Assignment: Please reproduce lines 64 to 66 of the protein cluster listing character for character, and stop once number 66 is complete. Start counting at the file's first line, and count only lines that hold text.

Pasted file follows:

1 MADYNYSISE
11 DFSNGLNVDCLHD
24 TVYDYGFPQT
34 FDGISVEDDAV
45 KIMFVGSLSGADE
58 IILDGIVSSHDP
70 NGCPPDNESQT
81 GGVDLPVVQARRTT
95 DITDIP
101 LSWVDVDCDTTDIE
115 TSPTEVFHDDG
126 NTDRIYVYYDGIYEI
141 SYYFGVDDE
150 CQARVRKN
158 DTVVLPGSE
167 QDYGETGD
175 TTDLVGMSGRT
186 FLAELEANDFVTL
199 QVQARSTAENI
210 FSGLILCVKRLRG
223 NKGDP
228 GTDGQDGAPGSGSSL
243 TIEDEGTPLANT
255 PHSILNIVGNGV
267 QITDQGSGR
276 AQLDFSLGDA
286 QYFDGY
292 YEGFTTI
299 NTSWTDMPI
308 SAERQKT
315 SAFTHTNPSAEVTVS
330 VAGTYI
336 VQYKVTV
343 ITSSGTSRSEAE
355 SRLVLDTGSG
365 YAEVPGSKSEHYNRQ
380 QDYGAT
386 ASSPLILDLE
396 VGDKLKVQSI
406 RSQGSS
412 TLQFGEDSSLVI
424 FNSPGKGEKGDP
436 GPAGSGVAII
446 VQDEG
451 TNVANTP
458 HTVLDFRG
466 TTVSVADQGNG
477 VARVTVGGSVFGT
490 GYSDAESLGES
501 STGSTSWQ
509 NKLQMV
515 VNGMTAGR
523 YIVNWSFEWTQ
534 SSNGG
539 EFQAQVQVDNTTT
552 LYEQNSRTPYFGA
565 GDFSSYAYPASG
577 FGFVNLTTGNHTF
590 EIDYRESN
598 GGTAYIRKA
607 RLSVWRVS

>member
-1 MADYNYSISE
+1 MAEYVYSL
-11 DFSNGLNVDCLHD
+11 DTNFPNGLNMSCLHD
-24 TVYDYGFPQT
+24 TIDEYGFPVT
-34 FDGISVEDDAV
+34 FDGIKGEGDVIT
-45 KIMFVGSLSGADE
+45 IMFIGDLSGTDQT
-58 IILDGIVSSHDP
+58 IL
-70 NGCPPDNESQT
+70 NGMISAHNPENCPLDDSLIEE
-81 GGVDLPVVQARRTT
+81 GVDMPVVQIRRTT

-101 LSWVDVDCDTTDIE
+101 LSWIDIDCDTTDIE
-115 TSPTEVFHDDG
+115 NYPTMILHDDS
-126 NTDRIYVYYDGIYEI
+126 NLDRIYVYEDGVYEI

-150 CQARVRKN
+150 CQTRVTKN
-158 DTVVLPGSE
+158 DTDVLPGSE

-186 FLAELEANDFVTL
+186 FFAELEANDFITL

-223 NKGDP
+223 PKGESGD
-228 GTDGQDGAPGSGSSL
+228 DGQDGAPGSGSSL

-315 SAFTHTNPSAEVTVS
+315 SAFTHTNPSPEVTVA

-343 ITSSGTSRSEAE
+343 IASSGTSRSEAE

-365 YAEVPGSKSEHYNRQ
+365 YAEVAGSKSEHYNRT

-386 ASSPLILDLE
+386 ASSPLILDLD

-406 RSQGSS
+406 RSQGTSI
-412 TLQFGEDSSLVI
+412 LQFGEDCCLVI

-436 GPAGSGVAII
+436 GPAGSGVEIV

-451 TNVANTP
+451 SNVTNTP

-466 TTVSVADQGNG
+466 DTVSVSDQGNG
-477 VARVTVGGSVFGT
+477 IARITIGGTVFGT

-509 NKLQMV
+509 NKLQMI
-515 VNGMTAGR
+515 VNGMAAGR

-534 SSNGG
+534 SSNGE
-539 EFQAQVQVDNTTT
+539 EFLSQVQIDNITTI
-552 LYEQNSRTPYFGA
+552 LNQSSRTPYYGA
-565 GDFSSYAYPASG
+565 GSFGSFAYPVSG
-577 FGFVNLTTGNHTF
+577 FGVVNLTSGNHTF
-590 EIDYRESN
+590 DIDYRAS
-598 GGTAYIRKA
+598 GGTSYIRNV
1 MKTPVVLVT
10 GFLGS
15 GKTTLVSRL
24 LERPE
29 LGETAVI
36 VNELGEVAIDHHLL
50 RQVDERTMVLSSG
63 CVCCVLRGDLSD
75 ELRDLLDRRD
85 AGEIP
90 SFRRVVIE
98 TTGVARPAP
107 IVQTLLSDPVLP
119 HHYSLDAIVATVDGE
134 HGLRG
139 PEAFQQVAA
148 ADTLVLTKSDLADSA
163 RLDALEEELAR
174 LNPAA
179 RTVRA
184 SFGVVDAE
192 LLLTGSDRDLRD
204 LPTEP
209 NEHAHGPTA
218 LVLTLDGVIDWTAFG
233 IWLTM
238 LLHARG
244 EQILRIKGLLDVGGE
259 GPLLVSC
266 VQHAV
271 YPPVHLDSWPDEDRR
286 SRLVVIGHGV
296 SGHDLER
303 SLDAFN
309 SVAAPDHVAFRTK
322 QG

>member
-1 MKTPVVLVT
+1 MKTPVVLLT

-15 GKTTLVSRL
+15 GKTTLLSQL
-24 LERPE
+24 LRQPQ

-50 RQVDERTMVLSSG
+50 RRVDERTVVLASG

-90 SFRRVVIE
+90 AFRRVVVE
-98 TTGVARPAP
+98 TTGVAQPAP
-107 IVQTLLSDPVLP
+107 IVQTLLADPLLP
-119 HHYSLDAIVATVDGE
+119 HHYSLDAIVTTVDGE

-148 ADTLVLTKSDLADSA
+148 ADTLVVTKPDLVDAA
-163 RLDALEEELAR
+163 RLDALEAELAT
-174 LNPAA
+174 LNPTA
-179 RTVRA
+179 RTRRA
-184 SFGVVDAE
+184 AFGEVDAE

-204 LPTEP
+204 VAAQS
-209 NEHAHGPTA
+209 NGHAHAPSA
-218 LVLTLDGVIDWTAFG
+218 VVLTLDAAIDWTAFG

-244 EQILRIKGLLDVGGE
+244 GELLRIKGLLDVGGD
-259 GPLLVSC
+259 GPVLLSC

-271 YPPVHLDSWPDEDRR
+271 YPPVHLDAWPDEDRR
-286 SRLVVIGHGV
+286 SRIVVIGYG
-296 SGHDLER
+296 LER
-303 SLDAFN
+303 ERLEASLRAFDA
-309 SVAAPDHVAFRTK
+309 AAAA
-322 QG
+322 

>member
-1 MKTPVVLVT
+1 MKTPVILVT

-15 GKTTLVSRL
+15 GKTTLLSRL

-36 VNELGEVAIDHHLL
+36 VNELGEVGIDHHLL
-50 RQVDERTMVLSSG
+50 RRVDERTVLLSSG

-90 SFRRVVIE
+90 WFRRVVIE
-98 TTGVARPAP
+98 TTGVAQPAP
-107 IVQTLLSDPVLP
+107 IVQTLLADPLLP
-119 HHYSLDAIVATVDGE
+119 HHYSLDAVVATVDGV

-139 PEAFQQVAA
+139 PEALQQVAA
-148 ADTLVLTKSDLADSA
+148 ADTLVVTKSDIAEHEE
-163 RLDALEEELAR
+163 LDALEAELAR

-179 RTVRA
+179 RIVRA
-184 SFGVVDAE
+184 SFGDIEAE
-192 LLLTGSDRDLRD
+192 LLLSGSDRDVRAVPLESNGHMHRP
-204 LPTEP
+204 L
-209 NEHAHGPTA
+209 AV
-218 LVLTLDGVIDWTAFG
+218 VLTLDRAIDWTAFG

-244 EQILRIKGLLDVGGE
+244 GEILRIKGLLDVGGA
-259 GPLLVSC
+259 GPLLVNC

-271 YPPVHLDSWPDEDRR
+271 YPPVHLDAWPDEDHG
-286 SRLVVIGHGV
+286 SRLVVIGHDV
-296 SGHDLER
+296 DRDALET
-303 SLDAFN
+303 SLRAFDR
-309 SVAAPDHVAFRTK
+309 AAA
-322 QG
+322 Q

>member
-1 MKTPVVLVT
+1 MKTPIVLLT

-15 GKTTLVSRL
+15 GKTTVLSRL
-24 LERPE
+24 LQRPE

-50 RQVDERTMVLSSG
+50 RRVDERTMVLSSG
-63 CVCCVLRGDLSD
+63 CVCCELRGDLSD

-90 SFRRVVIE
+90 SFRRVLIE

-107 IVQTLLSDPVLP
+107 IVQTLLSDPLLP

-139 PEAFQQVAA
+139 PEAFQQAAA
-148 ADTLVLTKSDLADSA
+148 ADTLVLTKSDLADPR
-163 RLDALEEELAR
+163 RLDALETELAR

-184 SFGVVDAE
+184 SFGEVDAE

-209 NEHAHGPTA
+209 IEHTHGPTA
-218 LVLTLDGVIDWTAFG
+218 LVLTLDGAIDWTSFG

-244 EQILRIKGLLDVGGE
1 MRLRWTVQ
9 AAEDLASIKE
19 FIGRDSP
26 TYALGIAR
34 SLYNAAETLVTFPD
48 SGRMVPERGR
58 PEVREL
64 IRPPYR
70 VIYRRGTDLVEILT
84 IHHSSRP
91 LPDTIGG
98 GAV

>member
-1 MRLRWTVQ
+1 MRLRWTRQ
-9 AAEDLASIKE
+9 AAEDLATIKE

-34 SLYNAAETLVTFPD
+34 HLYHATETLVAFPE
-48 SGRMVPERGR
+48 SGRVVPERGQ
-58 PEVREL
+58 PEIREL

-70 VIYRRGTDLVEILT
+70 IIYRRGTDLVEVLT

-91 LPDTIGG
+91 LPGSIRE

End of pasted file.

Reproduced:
+1 MAEYVYSL
-11 DFSNGLNVDCLHD
+11 DTNFPNGLNMSCLHD